Q6  Sir John Stanley: As you will know if you came before the predecessor of this Committee in the last Parliament, the predecessor Committee has taken a very different view on policy towards trafficking and brokering from the Government. Whereas the Government is happy to accept a position whereby UK citizens involved in trafficking and brokering can be fully within the regulatory and legal authority of this country, if the trafficking and brokering is carried out in relation to any items on the military list in this country, the Government take the view that once they are outside the territorial jurisdiction of this country, unless they are engaged in trafficking and brokering in items of torture or long-range missiles in excess of 300 kilometres in range, they are totally beyond the reach of British law. When you last came before us it appeared that you were sympathetic to the Government's position whereas the Committee have taken the position previously that all such extra-territorial trafficking and brokering by UK citizens, wherever carried out in the world, should be subject to UK law. Do you still adhere to your previous position or have you modified it in any way?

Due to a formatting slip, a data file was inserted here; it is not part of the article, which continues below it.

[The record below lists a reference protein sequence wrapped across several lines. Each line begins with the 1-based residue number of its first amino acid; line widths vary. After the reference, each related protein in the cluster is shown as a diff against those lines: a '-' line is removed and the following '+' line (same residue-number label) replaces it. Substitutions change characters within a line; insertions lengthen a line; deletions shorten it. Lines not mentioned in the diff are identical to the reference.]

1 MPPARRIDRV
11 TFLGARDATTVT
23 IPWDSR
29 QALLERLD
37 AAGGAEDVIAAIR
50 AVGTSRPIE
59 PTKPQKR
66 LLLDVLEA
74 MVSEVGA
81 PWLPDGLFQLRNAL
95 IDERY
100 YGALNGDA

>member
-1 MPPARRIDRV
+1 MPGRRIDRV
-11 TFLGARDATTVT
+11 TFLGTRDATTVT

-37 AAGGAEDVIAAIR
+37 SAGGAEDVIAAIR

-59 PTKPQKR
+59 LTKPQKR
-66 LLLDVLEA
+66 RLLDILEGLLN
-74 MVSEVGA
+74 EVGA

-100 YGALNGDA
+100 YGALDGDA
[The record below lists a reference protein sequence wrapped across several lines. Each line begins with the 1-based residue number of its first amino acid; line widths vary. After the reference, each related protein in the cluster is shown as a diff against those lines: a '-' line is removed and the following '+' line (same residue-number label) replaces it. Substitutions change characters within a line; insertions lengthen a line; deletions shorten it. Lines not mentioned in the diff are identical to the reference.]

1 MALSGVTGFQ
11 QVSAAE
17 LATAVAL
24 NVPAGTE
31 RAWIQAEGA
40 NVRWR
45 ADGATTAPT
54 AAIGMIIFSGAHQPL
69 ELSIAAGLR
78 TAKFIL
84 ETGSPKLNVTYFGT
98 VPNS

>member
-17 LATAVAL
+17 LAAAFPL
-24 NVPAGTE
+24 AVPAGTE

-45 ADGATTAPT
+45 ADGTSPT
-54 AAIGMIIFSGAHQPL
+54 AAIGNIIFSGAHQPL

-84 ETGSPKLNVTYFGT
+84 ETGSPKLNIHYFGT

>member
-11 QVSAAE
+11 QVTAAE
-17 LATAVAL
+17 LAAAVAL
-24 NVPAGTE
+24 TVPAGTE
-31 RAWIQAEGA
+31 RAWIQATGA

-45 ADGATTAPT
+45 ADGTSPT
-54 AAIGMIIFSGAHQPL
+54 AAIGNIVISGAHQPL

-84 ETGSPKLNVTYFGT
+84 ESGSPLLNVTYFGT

Mr Hayes: I am not sure that I would agree that our previous position was necessarily sympathetic to the Government's position on trafficking and brokering. I think the view of EGAD would be that there are anomalies within the trafficking and brokering controls. They are less than ideal in a number of areas. One of the anomalies is the treatment of UAVs and equating UAVs with the likes of torture equipment, and an area of particular concern to the NGO community, and from what we read in the press, to the public at large, is the application of the controls to small arms and light weapons. At the moment EGAD is working on a series of proposals and we are discussing with NGOs ways in which the controls could be improved to make them more effective.